So, yes, as a fan of U.S. soccer, I'm excited that Klinsmann, the German World Cup striker and coach turned Southern California dude, is finally the coach, following Bradley's firing last week.
Not, however, as excited as I would have been 4 1/2 years ago.
Had he gotten the job in 2006, we'd already know if the formula Klinsmann used to revamp Germany for the 2006 World Cup would work here. With a group of players in their prime, Klinsmann's fresh ideas might have been all that was needed to vault the U.S. team forward.
In 2011, Klinsmann takes over an aging roster that has been mentally beaten down from trying to match high expectations and disheartened by being recently kicked off the top perch in CONCACAF by archrival Mexico.
It's not too late, but the challenge has certainly gotten tougher. With the U.S. team starting qualification for the 2014 World Cup against Jamaica next June, Klinsmann has less than a year to sort out, revamp and pull things together before it gets serious.
"I kind of know already most of the players from watching them," said Klinsmann, who will make his national-team debut next Wednesday in a friendly against Mexico at Lincoln Financial Field. "I don't think there's anything wrong with the team.
"They lost a Gold Cup final against a very good Mexican team that over the last couple of years became one of the top 10 teams in the world. I think when you come into a situation like this, you analyze each individual player, you analyze the team, you analyze the program. You build basically on what was built before. And if you look back on the last 20 years in this country, a lot has been built."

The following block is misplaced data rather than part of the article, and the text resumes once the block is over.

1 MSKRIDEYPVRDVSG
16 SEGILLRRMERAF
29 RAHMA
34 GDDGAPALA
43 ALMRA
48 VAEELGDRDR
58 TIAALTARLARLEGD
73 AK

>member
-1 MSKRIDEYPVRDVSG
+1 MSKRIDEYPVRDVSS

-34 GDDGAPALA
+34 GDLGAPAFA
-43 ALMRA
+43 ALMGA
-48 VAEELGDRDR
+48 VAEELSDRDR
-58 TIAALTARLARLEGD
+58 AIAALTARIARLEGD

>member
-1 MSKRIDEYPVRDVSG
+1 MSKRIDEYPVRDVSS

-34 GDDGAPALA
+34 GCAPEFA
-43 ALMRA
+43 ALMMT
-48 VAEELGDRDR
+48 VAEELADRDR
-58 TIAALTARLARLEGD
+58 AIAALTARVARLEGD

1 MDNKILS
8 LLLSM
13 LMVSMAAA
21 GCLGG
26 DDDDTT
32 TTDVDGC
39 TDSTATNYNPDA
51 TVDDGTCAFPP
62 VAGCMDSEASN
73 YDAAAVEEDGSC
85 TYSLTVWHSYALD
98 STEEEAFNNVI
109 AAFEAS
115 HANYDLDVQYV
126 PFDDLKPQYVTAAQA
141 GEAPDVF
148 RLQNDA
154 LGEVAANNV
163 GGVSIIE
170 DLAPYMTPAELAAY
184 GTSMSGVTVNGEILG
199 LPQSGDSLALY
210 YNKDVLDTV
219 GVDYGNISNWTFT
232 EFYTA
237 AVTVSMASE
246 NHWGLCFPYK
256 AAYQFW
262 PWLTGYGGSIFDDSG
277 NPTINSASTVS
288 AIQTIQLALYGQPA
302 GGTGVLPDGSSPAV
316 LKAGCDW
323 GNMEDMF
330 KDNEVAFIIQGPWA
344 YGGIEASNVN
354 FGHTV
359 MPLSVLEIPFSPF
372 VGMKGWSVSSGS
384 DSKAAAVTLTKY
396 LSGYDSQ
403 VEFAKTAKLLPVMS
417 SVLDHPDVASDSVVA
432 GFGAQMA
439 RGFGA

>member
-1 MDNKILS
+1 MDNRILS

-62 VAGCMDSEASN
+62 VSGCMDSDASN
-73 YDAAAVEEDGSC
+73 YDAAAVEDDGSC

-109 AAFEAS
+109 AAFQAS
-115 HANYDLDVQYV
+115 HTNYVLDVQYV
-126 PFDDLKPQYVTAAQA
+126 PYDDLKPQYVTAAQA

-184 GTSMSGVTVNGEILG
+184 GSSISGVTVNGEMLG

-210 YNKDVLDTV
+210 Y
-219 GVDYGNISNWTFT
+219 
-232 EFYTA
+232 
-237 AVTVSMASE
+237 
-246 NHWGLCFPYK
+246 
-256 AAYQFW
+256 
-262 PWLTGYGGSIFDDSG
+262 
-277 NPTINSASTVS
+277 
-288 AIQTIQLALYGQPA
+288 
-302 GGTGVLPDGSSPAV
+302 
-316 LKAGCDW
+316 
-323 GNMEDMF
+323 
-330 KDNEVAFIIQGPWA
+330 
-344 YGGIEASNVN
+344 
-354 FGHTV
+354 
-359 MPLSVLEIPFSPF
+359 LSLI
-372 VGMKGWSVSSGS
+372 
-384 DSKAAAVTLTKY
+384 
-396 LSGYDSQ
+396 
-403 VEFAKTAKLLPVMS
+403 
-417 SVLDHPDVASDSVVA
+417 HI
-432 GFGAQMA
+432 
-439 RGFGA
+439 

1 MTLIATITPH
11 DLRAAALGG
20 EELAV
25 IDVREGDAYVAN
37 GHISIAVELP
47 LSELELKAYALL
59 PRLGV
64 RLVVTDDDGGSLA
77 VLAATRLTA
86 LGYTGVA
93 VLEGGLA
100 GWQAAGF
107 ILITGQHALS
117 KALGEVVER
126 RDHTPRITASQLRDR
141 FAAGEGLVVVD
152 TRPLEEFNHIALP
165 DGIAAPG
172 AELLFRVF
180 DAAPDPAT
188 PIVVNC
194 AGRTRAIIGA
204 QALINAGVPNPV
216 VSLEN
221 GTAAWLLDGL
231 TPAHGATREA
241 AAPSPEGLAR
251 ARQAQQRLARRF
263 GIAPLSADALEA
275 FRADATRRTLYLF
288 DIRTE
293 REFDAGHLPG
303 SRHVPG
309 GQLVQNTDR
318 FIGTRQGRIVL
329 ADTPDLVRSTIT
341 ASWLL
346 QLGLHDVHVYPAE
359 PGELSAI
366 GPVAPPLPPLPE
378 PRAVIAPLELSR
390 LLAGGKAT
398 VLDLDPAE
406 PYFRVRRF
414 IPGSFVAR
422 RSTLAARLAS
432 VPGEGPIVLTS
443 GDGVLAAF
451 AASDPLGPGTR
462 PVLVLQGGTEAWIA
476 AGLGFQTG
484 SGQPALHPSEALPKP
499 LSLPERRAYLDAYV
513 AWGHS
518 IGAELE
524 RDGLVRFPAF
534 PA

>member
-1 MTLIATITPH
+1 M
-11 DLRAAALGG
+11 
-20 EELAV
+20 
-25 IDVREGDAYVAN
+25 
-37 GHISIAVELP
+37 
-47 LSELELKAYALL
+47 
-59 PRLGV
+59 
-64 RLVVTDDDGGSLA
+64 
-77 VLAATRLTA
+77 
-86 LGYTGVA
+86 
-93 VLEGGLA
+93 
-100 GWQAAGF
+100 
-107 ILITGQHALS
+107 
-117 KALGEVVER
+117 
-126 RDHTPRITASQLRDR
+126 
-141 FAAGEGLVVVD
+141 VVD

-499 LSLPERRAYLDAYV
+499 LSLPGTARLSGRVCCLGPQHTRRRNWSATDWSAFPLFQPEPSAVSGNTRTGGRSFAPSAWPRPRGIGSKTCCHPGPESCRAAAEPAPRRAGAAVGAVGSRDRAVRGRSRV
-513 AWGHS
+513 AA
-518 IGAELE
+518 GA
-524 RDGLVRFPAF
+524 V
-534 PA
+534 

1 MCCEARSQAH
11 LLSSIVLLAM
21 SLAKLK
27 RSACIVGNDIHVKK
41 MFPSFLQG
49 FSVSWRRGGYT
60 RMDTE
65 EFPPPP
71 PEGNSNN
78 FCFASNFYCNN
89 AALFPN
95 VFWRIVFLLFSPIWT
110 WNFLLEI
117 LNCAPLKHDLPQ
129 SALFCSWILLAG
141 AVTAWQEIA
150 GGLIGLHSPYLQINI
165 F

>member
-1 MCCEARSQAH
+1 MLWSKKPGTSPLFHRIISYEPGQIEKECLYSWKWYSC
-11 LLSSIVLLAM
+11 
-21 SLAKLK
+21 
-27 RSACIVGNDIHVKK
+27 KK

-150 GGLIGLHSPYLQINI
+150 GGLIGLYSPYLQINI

Klinsmann is the perfect hybrid coach: an international with awareness of America.
"I'm not going to come in and play 'the European guy,' because I have lived here for 13 years," he said. "I know about certain issues around here. Having lived and played abroad, Italy, England, France, obviously Germany, I have my own ideas of how to move the program forward. I will step-by-step introduce some ideas that I have, but always double-check if it suits the American game."
Whatever the American style evolves into under Klinsmann, one can only hope that it finally embraces and exploits this country's greatest strength: our ethnic diversity.
While Bradley was often taken to task about the lack of usage of players of Hispanic descent, it was not exclusive to his tenure.
U.S. Soccer is making strides, but more has to be done to identify and acquire talent from our Latino communities, where soccer is still the No. 1 sport.
Having a national-team coach who understands and appreciates that could do wonders for improving the U.S. talent pool.
"There's so much influence coming from the Latin environment over the last 10, 15, 20 years that also has to be reflected in the U.S. national team," Klinsmann said. "Soccer in a way reflects the culture of a country. One of my challenges, because you have such a melting pot, will be to find out how a U.S. team should represent its country, what should the style of play be - is it more of a proactive, forward-thinking style of play or is it more of a reacting style of play."
As a rule, the United States plays reactive against superior opponents and proactive against lesser foes. But some of its greatest accomplishments have come when it has stepped outside the box.
As host of the 1994 World Cup, Team USA refused to be the passive underdog and surprisingly fought its way to the knockout phase.
At the 2002 World Cup, coach Bruce Arena had his team play with an arrogance that pushed the USA past more talented teams and into the quarterfinals.
Even the rare time Bradley broke out of his rigid form and let his team play free and with creativity, the United States shocked top-ranked Spain and then pushed mighty Brazil to the limit before losing in the finals of the 2009 FIFA Confederations Cup.
Having made his mark as a world-class striker, you'd like to think the United States will try to play with a bit more flair under Klinsmann. Still, he isn't a miracle worker, and we don't know for sure that his ideas will work.
But in 2006 we knew that whatever U.S. Soccer was doing wasn't good enough to move to the next level internationally.
Klinsmann represented something different.
It has taken nearly 5 years, but U.S. Soccer has finally decided to find out if change will be good.